NH
Natural Hazards
Vale Cigala

Vale Cigala

Valeria Cigala is originally from Italy and is currently a postdoc research fellow at Università degli Studi di Padova, Padua, Italy. She obtained her PhD at LMU Munich within the Vertigo ITN. She works on explosive volcanic eruptions and related hazards. She is actively taking part in the realization of the Blog for the Natural Hazard Division of EGU because scientific outreach is important and never enough.

I-REACT – ‘Fight disasters with your phone’

I-REACT – ‘Fight disasters with your phone’

Technology has never been more at hand than at the time we are living. Smartphones and the many apps on the market are proof of this. As I recently discovered, there is also an app developed to learn about natural hazards and, as they claim, fight disasters! This app is called I-REACT, and it was born from a homonymous innovation project funded by the European Commission and developed by a consortium of 20 partners. Their aim?

use social media, smartphones and wearables to improve disaster management

Of course, when I found out about the project, I curiously downloaded the app and started playing around with it, trying to figure out what it does and how it works. I have to say that I haven’t had the chance of reporting a disaster yet (and hopefully I won’t have even in the future), but I can say I find it user-friendly and exciting. Let’s get a bit more into details and understand this project and the app directly from the I-REACT Team!

Hi I-REACT Team! Can you tell us about who you are and how the I-REACT idea was born?

My name is Fabrizio Dominici. I’m Head of Data Science at LINKS Foundation and coordinator of I-REACT. I-REACT is an innovation project that uses big data, social media, smartphones and wearables to improve disaster management.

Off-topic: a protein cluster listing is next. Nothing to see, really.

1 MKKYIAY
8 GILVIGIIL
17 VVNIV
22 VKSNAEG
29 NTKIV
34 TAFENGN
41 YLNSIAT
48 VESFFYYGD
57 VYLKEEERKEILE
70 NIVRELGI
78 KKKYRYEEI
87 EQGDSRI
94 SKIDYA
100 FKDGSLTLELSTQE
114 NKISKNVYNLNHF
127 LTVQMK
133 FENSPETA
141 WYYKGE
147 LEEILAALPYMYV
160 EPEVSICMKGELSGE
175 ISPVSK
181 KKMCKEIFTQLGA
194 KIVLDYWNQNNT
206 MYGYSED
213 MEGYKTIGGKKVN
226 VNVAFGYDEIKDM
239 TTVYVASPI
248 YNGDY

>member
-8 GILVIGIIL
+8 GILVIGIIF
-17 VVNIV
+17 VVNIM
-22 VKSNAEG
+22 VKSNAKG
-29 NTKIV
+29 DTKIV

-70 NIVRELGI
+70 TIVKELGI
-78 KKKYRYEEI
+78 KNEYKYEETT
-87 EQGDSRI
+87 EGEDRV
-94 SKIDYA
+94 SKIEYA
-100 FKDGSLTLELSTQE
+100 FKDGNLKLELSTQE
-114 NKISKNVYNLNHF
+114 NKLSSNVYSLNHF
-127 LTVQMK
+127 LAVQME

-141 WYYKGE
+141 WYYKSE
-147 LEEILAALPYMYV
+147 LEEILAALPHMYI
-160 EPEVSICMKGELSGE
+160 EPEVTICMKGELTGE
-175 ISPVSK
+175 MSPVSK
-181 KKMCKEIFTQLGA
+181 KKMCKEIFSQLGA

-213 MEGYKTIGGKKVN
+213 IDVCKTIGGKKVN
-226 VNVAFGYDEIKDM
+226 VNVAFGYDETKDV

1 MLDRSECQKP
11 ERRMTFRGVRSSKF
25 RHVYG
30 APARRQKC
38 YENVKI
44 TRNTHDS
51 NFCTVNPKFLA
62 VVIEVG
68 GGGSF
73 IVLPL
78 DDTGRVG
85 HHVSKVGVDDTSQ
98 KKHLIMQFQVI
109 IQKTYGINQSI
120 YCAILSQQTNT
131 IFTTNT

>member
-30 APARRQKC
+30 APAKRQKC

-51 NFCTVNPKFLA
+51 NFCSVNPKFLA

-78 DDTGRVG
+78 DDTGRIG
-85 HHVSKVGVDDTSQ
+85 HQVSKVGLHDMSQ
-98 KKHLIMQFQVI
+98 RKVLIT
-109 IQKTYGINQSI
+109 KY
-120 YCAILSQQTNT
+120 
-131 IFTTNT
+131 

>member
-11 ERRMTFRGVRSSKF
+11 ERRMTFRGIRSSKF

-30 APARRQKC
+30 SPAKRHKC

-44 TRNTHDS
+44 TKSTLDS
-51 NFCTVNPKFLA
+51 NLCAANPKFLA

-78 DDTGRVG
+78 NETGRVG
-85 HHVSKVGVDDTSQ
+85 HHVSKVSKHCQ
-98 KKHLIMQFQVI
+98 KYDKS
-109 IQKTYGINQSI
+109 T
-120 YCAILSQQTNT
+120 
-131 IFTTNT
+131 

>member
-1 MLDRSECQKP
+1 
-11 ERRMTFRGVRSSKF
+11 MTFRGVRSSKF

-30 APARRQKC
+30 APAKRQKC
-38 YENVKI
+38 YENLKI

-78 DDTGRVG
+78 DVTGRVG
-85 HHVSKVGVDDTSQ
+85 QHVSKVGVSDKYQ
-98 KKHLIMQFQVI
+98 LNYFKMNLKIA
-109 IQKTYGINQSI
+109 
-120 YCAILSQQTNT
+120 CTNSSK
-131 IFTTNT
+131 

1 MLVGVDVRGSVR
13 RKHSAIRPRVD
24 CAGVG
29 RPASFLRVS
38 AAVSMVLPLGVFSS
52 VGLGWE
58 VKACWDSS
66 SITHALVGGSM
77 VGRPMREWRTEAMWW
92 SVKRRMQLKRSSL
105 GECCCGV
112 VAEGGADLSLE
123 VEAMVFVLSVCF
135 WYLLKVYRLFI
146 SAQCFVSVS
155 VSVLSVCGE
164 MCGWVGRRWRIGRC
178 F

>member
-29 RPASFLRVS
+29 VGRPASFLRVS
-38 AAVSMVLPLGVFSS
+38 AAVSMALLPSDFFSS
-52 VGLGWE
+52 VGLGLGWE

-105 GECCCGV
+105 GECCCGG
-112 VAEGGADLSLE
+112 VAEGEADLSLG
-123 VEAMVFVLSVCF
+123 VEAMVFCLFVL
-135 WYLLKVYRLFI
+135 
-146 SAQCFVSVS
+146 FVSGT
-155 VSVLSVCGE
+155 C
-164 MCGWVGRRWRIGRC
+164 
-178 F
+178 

The project was born in 2016, within a European Commission call for proposals for more resilient and secure societies. We joined together 20 partners that are among the top experts to create a unified system for disaster management that responds to the needs of the three main actors in a disaster situation: emergency responders, decision-makers and citizens (all of ‘us’, Ed.).

The main idea of the project is to offer each one of us the best tools to prevent and face disasters. And in this context, I-REACT, as a project, provides a big data platform that crosses over inputs from different sources: satellites, social media, weather forecasts and much more. This, joined with a Decision Support System, is a crucial companion for emergency responders and decision makers.

For citizens, we developed the I-REACT app, which empowers them against disasters.

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Gaius Plinius Secundus and Sergey Soloviev, two names and awards.

Gaius Plinius Secundus and Sergey Soloviev, two names and awards.

The EGU has an award system in place aiming at recognising eminent scientists for their outstanding contribution in Earth, planetary and space science. There are different medals a researcher can be nominated to, including Division ones. Ah, before I forget: the deadline for this year nominations is 15 June! Don’t miss the chance to appoint an outstanding colleague. You can find more information on how to nominate candidates clicking on the EGU website.